How to identify if a patient has been infected with other Ixodes transmitted pathogens in addition to B burgdorferi

How to identify if a patient has been infected with other Ixodes transmitted pathogens in addition to B burgdorferi?

I. scapularis can transmit other pathogens at the time it transmits B. burgdorferi . The two most common are Babesia microti (babesiosis) and Anaplasma phagocytophilum (human granulocytic anaplasmosis). I. scapularis can also transmit B. miyamotoi , which causes relapsing fever, headache, myalgia, arthralgia, and fatigue. Unlike in Lyme disease, these individuals will not have a rash. Any patients with suspected Lyme disease who have leukopenia or thrombocytopenia should be investigated for coinfection with one of these pathogens.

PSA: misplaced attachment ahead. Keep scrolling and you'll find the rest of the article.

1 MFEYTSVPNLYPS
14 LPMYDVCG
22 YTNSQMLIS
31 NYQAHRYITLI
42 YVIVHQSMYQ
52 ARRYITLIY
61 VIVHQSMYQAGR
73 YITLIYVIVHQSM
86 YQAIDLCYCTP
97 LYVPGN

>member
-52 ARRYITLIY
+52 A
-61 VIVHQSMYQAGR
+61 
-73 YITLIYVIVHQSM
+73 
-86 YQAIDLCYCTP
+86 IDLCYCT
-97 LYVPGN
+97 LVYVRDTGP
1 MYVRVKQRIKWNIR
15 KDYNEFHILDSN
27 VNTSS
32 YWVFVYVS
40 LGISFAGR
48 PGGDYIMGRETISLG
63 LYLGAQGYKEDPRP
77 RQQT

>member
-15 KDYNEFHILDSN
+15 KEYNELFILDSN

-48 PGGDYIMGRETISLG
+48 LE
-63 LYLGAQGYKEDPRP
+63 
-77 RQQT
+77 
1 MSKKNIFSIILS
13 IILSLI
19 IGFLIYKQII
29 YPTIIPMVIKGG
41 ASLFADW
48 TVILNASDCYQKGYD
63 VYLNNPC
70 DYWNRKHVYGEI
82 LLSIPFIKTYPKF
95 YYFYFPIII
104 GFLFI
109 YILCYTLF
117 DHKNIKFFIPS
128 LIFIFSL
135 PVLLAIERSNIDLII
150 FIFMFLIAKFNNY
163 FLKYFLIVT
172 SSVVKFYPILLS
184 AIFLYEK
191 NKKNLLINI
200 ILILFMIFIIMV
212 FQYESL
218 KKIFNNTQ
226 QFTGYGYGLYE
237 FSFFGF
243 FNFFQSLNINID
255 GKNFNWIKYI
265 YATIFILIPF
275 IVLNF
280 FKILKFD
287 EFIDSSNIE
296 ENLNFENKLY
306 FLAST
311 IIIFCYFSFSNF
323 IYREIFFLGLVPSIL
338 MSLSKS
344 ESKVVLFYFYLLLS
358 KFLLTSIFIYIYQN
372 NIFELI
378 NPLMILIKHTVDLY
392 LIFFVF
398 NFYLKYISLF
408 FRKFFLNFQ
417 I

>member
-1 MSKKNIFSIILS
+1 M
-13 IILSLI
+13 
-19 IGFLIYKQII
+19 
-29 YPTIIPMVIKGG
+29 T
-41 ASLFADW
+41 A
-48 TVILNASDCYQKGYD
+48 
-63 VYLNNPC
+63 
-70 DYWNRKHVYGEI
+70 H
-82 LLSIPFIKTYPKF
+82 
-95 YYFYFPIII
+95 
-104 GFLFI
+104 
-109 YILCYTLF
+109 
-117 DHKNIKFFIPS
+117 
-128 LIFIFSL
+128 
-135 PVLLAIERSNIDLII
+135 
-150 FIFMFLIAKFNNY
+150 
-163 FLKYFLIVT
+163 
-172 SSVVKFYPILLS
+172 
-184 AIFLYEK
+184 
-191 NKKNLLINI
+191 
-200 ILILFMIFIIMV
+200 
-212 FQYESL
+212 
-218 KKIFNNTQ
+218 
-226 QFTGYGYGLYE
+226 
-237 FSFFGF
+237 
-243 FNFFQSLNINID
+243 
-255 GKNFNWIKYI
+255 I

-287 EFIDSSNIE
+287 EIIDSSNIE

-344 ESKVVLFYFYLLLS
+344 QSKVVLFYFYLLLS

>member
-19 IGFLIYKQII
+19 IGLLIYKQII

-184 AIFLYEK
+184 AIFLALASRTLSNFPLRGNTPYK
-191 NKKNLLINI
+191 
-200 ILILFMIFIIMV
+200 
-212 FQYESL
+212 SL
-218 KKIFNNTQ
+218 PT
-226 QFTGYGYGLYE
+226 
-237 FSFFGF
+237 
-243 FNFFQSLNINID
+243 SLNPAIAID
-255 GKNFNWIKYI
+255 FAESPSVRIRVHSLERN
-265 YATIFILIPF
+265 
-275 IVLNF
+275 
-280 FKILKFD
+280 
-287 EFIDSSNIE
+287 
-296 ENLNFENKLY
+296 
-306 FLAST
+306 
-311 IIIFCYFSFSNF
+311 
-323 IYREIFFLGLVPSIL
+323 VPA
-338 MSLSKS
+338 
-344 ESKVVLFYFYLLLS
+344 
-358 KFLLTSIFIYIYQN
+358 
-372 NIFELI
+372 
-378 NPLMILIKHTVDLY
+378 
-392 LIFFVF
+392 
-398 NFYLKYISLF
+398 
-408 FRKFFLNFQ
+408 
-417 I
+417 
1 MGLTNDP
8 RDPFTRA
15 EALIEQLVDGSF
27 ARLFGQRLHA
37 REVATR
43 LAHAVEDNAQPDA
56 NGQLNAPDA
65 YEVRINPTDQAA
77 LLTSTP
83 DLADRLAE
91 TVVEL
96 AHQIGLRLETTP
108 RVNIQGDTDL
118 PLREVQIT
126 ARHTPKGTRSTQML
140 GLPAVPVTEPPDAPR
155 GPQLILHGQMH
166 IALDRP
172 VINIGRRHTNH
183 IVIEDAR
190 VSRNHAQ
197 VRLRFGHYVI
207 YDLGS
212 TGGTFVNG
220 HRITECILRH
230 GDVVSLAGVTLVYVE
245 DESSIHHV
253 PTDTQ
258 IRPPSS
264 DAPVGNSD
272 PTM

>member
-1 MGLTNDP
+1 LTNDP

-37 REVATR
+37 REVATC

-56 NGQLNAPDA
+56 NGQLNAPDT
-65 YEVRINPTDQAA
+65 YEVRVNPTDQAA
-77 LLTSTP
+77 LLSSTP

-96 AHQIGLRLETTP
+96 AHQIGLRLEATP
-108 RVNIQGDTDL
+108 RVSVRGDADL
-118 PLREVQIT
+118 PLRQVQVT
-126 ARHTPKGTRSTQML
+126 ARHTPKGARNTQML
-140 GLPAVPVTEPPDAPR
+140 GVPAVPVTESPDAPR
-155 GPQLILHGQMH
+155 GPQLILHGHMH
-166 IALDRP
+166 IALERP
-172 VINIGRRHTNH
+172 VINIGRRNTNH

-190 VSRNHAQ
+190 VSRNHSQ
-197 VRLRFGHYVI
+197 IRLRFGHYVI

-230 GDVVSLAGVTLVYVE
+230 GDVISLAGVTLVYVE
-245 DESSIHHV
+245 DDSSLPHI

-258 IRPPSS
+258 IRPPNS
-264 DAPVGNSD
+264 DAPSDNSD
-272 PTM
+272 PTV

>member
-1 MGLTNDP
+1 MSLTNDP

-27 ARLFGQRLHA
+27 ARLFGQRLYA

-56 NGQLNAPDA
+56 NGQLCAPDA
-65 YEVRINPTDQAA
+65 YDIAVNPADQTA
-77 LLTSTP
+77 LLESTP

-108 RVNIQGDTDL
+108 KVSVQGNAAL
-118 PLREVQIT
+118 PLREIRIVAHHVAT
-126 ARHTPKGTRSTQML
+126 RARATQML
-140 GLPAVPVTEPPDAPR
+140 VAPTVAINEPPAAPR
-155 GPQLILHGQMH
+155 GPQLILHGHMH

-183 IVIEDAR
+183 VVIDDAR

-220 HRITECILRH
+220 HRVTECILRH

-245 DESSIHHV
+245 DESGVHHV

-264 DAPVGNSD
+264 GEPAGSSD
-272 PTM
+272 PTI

Babesiosis causes fever, headaches, myalgias, hemolysis, thrombocytopenia, and elevated liver enzymes. Intraerythrocytic organisms may be seen on peripheral blood smear. Treatment requires therapy with azithromycin plus atovaquone, or IV clindamycin plus oral quinine for 7 to 10 days. Human granulocytic anaplasmosis causes fever, headache, arthralgias, leukopenia, and thrombocytopenia. If it is misdiagnosed as Lyme disease, it still responds to doxycycline but not to amoxicillin therapy. Treatment includes doxycycline 100 mg twice daily for 10 days. Patients allergic to or unable to take doxycycline (pregnant, breastfeeding, children of <8 years of age) should be treated with rifampin 300 mg twice daily (or 10 mg/kg twice daily for children) for 7 to 10 days.


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